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I'd say, upgrade your hobbies. Especially as a parent. Sitting motionless in front of a screen is not what people really need, especially children. This gets obvious when a friend of mine teaches pre ballet classes and many of them can barely reach their knees when sitting. They should be able to reach their feet easily.

Do stuff that encorporates everything, mind and body, it's better for you and your child. Lifetime is a very valuable thing and you might want to be an example on how to use it intelligently.

The amazing message that I hear in your post is that you are eager to explain the world to her. Eager to guide her and help her grow and be with her. That's invaluable. That's the important part. While computer games are easily accessible, they are also designed to be played a lot, to increase the desire to play them. Last time I looked, regardless of the consequences. Bad for people with problems who learn to hide there while the things they hide from are growing worse. I'm not sure if there's not better solutions, better pastimes, especially given that young age.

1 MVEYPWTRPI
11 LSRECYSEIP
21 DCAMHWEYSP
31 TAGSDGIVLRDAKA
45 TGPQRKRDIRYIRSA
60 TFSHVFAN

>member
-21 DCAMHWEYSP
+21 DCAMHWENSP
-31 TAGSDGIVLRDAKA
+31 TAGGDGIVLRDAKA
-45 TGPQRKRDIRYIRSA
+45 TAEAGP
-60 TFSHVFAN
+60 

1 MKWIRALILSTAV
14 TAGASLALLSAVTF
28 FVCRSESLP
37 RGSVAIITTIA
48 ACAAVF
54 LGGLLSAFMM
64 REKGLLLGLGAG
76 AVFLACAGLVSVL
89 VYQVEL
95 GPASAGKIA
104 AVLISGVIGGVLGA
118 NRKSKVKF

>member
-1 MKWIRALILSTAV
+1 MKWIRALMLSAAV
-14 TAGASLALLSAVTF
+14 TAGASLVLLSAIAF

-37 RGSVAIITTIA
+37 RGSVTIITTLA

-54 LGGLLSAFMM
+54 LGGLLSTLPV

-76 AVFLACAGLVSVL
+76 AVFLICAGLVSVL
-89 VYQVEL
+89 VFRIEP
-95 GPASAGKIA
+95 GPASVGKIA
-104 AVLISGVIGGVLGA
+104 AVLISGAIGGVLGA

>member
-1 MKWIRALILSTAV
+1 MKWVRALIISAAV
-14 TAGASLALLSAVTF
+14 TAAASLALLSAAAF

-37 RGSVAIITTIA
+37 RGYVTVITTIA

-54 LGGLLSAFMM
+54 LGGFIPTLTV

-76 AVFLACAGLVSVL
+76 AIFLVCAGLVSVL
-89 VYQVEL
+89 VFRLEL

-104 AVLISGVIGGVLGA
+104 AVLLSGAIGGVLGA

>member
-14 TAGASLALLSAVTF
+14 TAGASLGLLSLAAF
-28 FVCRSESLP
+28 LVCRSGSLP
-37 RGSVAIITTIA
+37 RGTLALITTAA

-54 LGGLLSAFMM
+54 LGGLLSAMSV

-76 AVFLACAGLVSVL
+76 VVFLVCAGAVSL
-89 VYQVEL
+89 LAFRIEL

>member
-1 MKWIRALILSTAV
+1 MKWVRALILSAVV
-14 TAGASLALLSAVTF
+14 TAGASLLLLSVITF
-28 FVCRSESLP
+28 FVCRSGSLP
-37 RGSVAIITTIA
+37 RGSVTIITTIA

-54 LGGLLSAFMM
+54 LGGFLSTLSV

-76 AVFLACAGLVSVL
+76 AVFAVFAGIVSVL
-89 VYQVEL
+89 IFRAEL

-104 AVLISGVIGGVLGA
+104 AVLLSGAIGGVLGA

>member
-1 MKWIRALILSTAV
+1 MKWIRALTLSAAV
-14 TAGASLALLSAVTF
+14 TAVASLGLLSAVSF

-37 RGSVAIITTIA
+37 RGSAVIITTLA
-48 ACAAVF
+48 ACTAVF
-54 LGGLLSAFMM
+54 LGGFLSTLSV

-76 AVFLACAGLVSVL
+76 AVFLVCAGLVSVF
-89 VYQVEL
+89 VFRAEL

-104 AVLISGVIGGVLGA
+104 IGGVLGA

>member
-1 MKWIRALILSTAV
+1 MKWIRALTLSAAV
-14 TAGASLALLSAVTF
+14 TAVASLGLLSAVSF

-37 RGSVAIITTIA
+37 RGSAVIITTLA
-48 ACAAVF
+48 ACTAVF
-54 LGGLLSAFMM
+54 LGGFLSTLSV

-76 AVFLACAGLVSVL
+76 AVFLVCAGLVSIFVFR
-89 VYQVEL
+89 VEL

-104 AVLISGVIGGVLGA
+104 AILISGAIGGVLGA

For example, there's a big difference between handling stuff on a screen with a mouse or building something with lego bricks.

I played a lot of games in my youth and the negative impact of all this wasted time has had a lasting negative impact on my life. How many skills could I have learned in the same time, drawing, singing, dancing, skills that lasts.

I think, AndreiROM's answer is noteworthy. The nonstop action element in these games is a powerful influence and the return is still usually nothing. I'd be hard pressed to recall anything noteworthy that I have learned from a game. Which means: spending time with you is the only meaningful thing when you play together.

  • I know that gamers hate my answer, but I say this as a needlessly dying 42yo. My perspective on what I should have done instead is a bit clearer now that all is lost. – Haunt_House Dec 24 '16 at 16:48